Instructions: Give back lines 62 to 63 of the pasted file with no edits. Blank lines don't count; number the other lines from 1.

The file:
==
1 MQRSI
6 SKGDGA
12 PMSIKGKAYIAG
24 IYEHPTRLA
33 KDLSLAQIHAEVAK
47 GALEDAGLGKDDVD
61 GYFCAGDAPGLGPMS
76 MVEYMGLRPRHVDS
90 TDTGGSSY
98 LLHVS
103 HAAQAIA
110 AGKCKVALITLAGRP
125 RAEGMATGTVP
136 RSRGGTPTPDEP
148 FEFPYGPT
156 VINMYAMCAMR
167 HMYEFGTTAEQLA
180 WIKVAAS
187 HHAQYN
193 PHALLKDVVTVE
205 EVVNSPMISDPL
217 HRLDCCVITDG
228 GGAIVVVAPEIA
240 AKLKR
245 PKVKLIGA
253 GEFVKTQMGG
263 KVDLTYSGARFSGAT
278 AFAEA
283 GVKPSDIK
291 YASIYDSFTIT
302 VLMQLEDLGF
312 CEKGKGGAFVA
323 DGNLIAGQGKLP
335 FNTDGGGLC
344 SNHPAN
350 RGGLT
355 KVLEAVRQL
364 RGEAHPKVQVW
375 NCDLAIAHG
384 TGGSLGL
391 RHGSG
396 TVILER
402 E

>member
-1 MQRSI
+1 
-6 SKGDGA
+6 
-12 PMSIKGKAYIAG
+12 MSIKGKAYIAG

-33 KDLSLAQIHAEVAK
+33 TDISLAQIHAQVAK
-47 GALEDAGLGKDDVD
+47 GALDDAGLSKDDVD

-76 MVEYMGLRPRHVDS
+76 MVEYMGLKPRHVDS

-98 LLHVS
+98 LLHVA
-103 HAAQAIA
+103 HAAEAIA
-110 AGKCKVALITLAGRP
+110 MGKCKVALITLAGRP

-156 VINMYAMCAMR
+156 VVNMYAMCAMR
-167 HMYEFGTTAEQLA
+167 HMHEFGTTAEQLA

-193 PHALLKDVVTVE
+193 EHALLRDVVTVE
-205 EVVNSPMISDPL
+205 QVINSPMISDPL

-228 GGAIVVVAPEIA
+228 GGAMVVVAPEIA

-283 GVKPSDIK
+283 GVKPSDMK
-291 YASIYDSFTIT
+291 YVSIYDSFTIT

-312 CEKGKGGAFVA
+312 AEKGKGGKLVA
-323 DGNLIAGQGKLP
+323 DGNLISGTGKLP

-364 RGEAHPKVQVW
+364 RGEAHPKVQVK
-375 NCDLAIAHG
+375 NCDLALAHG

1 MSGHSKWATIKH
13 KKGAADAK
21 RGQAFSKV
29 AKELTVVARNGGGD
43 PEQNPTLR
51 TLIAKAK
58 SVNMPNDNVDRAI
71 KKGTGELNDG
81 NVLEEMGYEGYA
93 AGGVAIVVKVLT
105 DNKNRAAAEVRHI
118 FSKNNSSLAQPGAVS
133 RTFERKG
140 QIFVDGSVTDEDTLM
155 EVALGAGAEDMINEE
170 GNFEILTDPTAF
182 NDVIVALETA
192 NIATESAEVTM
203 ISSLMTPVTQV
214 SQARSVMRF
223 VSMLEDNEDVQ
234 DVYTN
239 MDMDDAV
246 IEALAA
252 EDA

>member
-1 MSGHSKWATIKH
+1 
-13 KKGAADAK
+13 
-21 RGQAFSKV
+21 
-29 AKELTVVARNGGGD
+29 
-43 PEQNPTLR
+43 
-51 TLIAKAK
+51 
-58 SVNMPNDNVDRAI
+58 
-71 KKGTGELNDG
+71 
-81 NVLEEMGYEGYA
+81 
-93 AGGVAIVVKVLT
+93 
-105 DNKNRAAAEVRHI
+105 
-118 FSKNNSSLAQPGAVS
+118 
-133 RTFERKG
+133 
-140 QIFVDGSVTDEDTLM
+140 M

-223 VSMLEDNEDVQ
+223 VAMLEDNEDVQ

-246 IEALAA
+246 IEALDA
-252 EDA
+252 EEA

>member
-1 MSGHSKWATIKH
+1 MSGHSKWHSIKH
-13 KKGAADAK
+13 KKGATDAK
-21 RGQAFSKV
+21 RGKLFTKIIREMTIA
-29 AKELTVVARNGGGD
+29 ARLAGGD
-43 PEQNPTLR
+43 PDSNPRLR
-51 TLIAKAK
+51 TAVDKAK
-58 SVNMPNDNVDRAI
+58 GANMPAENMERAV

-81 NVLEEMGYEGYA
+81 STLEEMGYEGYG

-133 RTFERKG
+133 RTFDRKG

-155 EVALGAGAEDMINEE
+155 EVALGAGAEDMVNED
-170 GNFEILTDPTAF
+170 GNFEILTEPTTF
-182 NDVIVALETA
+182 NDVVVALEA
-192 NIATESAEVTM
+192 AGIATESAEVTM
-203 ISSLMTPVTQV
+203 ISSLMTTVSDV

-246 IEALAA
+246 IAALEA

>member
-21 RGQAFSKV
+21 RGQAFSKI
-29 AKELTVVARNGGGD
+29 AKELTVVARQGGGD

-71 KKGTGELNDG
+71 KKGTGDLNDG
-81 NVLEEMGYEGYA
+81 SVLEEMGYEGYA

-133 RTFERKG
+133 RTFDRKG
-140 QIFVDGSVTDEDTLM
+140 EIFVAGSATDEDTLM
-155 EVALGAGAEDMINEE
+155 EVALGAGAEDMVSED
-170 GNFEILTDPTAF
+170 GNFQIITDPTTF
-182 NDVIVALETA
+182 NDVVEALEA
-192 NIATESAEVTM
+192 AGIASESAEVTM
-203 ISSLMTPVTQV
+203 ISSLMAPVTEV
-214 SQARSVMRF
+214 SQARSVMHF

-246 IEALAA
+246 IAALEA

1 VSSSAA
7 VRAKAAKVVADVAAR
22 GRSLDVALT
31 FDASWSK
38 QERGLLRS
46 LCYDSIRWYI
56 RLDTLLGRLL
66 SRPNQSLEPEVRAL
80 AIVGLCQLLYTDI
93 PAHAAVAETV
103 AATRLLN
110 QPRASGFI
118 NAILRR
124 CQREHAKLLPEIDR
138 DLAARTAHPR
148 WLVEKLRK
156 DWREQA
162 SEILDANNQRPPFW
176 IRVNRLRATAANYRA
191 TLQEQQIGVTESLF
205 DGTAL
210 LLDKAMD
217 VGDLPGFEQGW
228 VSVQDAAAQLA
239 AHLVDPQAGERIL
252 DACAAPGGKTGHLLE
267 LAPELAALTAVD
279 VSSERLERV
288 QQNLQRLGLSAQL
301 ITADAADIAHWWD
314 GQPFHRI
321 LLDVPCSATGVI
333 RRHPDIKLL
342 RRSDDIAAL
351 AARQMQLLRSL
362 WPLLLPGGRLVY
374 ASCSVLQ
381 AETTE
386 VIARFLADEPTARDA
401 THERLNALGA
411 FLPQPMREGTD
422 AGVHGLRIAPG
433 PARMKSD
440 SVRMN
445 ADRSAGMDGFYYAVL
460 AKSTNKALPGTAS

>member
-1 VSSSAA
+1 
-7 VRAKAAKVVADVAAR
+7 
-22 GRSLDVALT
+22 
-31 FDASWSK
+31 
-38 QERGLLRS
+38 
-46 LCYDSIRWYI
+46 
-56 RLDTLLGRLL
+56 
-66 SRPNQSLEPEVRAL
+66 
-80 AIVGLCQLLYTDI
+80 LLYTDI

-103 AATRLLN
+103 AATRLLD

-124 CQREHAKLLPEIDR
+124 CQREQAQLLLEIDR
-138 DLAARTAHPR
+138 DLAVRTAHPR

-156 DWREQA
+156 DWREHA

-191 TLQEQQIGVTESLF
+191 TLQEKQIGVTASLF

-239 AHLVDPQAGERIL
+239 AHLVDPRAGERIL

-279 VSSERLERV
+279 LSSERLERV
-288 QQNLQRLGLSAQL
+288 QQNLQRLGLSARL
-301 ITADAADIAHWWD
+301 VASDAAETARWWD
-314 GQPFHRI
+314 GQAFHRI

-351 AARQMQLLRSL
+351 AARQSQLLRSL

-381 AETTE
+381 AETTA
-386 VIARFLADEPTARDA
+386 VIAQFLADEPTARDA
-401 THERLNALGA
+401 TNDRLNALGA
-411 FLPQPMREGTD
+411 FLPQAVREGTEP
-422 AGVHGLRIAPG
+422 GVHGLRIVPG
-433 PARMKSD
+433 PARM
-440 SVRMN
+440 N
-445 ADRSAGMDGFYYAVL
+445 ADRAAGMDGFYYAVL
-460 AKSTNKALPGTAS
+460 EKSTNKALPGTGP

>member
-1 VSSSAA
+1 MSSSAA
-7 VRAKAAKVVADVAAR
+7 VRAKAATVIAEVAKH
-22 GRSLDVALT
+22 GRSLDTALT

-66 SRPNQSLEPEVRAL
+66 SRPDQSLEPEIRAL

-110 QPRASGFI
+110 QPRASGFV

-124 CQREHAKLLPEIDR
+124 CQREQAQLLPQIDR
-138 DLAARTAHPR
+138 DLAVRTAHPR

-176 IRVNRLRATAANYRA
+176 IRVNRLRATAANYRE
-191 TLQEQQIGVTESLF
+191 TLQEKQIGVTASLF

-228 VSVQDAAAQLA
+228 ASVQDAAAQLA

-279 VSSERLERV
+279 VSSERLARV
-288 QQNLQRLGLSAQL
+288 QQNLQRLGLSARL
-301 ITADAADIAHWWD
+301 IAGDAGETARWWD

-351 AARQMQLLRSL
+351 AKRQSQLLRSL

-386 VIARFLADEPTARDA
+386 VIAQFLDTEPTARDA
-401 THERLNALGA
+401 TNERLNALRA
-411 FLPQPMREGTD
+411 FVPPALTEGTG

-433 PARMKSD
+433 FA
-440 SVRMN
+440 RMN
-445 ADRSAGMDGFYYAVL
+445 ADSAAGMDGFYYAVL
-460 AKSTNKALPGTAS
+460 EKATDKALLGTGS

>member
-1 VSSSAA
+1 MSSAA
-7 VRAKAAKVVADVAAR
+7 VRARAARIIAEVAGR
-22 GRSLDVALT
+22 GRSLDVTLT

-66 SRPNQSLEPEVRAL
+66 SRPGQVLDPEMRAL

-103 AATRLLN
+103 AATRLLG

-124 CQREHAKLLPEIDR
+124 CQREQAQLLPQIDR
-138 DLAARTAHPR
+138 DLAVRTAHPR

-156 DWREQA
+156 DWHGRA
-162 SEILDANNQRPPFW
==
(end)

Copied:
+110 MGKCKVALITLAGRP

-156 VINMYAMCAMR